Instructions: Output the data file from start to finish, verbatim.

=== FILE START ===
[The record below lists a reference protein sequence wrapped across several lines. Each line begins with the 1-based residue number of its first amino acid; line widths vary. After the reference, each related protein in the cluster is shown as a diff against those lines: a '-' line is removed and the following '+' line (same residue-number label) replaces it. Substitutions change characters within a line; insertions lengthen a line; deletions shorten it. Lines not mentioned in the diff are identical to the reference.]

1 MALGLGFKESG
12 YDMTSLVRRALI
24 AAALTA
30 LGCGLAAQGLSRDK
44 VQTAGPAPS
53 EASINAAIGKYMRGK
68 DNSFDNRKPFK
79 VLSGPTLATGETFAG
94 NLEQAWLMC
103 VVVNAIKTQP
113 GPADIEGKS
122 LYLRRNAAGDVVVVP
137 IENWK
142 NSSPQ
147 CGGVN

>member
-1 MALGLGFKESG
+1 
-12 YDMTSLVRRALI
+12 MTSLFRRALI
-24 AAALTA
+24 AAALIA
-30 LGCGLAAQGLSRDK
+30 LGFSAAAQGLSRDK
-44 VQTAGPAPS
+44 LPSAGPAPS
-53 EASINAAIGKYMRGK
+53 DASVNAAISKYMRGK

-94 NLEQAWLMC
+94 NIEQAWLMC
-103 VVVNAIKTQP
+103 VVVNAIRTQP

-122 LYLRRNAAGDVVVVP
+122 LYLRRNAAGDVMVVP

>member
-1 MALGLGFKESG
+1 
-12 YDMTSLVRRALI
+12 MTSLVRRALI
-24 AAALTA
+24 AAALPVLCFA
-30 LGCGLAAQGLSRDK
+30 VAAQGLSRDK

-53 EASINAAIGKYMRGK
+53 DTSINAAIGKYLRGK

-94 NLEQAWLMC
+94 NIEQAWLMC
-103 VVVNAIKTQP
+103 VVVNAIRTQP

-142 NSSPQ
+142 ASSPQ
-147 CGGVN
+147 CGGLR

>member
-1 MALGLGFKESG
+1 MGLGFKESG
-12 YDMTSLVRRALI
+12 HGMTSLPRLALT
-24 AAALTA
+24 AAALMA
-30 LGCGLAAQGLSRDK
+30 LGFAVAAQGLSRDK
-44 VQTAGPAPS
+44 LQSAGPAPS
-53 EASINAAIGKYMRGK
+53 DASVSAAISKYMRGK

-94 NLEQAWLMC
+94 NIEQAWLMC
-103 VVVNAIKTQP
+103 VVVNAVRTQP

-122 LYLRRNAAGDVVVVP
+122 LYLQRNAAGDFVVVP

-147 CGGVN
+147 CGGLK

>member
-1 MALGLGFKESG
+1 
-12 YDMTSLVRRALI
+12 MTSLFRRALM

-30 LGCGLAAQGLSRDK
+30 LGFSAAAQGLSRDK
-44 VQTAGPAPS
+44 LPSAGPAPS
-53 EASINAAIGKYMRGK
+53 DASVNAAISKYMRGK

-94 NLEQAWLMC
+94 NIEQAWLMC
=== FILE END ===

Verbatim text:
[The record below lists a reference protein sequence wrapped across several lines. Each line begins with the 1-based residue number of its first amino acid; line widths vary. After the reference, each related protein in the cluster is shown as a diff against those lines: a '-' line is removed and the following '+' line (same residue-number label) replaces it. Substitutions change characters within a line; insertions lengthen a line; deletions shorten it. Lines not mentioned in the diff are identical to the reference.]

1 MALGLGFKESG
12 YDMTSLVRRALI
24 AAALTA
30 LGCGLAAQGLSRDK
44 VQTAGPAPS
53 EASINAAIGKYMRGK
68 DNSFDNRKPFK
79 VLSGPTLATGETFAG
94 NLEQAWLMC
103 VVVNAIKTQP
113 GPADIEGKS
122 LYLRRNAAGDVVVVP
137 IENWK
142 NSSPQ
147 CGGVN

>member
-1 MALGLGFKESG
+1 
-12 YDMTSLVRRALI
+12 MTSLFRRALI
-24 AAALTA
+24 AAALIA
-30 LGCGLAAQGLSRDK
+30 LGFSAAAQGLSRDK
-44 VQTAGPAPS
+44 LPSAGPAPS
-53 EASINAAIGKYMRGK
+53 DASVNAAISKYMRGK

-94 NLEQAWLMC
+94 NIEQAWLMC
-103 VVVNAIKTQP
+103 VVVNAIRTQP

-122 LYLRRNAAGDVVVVP
+122 LYLRRNAAGDVMVVP

>member
-1 MALGLGFKESG
+1 
-12 YDMTSLVRRALI
+12 MTSLVRRALI
-24 AAALTA
+24 AAALPVLCFA
-30 LGCGLAAQGLSRDK
+30 VAAQGLSRDK

-53 EASINAAIGKYMRGK
+53 DTSINAAIGKYLRGK

-94 NLEQAWLMC
+94 NIEQAWLMC
-103 VVVNAIKTQP
+103 VVVNAIRTQP

-142 NSSPQ
+142 ASSPQ
-147 CGGVN
+147 CGGLR

>member
-1 MALGLGFKESG
+1 MGLGFKESG
-12 YDMTSLVRRALI
+12 HGMTSLPRLALT
-24 AAALTA
+24 AAALMA
-30 LGCGLAAQGLSRDK
+30 LGFAVAAQGLSRDK
-44 VQTAGPAPS
+44 LQSAGPAPS
-53 EASINAAIGKYMRGK
+53 DASVSAAISKYMRGK

-94 NLEQAWLMC
+94 NIEQAWLMC
-103 VVVNAIKTQP
+103 VVVNAVRTQP

-122 LYLRRNAAGDVVVVP
+122 LYLQRNAAGDFVVVP

-147 CGGVN
+147 CGGLK

>member
-1 MALGLGFKESG
+1 
-12 YDMTSLVRRALI
+12 MTSLFRRALM

-30 LGCGLAAQGLSRDK
+30 LGFSAAAQGLSRDK
-44 VQTAGPAPS
+44 LPSAGPAPS
-53 EASINAAIGKYMRGK
+53 DASVNAAISKYMRGK

-94 NLEQAWLMC
+94 NIEQAWLMC